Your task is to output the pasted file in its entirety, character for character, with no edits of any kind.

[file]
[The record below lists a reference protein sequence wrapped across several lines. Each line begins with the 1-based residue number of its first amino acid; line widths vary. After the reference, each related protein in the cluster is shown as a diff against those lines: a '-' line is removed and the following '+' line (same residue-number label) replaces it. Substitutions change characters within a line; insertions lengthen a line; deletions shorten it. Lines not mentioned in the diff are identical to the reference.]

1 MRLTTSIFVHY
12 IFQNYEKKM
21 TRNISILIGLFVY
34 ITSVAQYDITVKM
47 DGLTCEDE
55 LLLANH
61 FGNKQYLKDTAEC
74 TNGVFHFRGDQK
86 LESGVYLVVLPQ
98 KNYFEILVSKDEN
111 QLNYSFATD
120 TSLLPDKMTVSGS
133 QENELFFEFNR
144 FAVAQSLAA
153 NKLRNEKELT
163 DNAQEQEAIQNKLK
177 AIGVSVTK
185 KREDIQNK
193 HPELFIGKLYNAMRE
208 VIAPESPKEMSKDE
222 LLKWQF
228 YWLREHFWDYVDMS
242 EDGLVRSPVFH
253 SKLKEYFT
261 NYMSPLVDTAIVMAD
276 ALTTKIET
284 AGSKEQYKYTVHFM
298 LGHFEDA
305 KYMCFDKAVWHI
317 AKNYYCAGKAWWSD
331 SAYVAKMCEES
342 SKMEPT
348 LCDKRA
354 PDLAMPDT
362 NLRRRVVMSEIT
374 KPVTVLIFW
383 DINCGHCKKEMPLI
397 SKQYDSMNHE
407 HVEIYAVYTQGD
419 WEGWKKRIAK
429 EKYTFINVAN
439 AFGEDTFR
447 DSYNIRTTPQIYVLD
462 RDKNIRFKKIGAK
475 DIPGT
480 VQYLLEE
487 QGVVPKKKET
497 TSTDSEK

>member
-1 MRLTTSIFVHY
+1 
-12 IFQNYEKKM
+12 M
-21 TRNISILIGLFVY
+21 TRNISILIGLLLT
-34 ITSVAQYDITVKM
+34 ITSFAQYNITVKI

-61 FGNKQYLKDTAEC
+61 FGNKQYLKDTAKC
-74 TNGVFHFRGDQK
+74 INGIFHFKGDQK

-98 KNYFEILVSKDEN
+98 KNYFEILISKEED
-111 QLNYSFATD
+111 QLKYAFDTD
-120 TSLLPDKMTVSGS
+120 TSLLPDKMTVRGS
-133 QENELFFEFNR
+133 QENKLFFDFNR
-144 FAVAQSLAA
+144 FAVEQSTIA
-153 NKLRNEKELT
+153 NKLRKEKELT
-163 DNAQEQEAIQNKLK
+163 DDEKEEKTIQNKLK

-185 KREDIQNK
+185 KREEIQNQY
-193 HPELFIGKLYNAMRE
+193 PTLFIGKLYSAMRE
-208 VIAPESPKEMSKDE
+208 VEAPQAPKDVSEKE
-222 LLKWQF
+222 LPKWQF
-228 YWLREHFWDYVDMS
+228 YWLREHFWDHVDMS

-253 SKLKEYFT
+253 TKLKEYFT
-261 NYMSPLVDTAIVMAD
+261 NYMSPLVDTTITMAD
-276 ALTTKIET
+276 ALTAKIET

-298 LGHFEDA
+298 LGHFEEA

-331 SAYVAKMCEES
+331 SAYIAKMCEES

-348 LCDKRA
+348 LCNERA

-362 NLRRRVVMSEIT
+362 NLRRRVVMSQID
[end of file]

[The record below lists a reference protein sequence wrapped across several lines. Each line begins with the 1-based residue number of its first amino acid; line widths vary. After the reference, each related protein in the cluster is shown as a diff against those lines: a '-' line is removed and the following '+' line (same residue-number label) replaces it. Substitutions change characters within a line; insertions lengthen a line; deletions shorten it. Lines not mentioned in the diff are identical to the reference.]

1 MRLTTSIFVHY
12 IFQNYEKKM
21 TRNISILIGLFVY
34 ITSVAQYDITVKM
47 DGLTCEDE
55 LLLANH
61 FGNKQYLKDTAEC
74 TNGVFHFRGDQK
86 LESGVYLVVLPQ
98 KNYFEILVSKDEN
111 QLNYSFATD
120 TSLLPDKMTVSGS
133 QENELFFEFNR
144 FAVAQSLAA
153 NKLRNEKELT
163 DNAQEQEAIQNKLK
177 AIGVSVTK
185 KREDIQNK
193 HPELFIGKLYNAMRE
208 VIAPESPKEMSKDE
222 LLKWQF
228 YWLREHFWDYVDMS
242 EDGLVRSPVFH
253 SKLKEYFT
261 NYMSPLVDTAIVMAD
276 ALTTKIET
284 AGSKEQYKYTVHFM
298 LGHFEDA
305 KYMCFDKAVWHI
317 AKNYYCAGKAWWSD
331 SAYVAKMCEES
342 SKMEPT
348 LCDKRA
354 PDLAMPDT
362 NLRRRVVMSEIT
374 KPVTVLIFW
383 DINCGHCKKEMPLI
397 SKQYDSMNHE
407 HVEIYAVYTQGD
419 WEGWKKRIAK
429 EKYTFINVAN
439 AFGEDTFR
447 DSYNIRTTPQIYVLD
462 RDKNIRFKKIGAK
475 DIPGT
480 VQYLLEE
487 QGVVPKKKET
497 TSTDSEK

>member
-1 MRLTTSIFVHY
+1 
-12 IFQNYEKKM
+12 M
-21 TRNISILIGLFVY
+21 TRNISILIGLLLT
-34 ITSVAQYDITVKM
+34 ITSFAQYNITVKI

-61 FGNKQYLKDTAEC
+61 FGNKQYLKDTAKC
-74 TNGVFHFRGDQK
+74 INGIFHFKGDQK

-98 KNYFEILVSKDEN
+98 KNYFEILISKEED
-111 QLNYSFATD
+111 QLKYAFDTD
-120 TSLLPDKMTVSGS
+120 TSLLPDKMTVRGS
-133 QENELFFEFNR
+133 QENKLFFDFNR
-144 FAVAQSLAA
+144 FAVEQSTIA
-153 NKLRNEKELT
+153 NKLRKEKELT
-163 DNAQEQEAIQNKLK
+163 DDEKEEKTIQNKLK

-185 KREDIQNK
+185 KREEIQNQY
-193 HPELFIGKLYNAMRE
+193 PTLFIGKLYSAMRE
-208 VIAPESPKEMSKDE
+208 VEAPQAPKDVSEKE
-222 LLKWQF
+222 LPKWQF
-228 YWLREHFWDYVDMS
+228 YWLREHFWDHVDMS

-253 SKLKEYFT
+253 TKLKEYFT
-261 NYMSPLVDTAIVMAD
+261 NYMSPLVDTTITMAD
-276 ALTTKIET
+276 ALTAKIET

-298 LGHFEDA
+298 LGHFEEA

-331 SAYVAKMCEES
+331 SAYIAKMCEES

-348 LCDKRA
+348 LCNERA

-362 NLRRRVVMSEIT
+362 NLRRRVVMSQID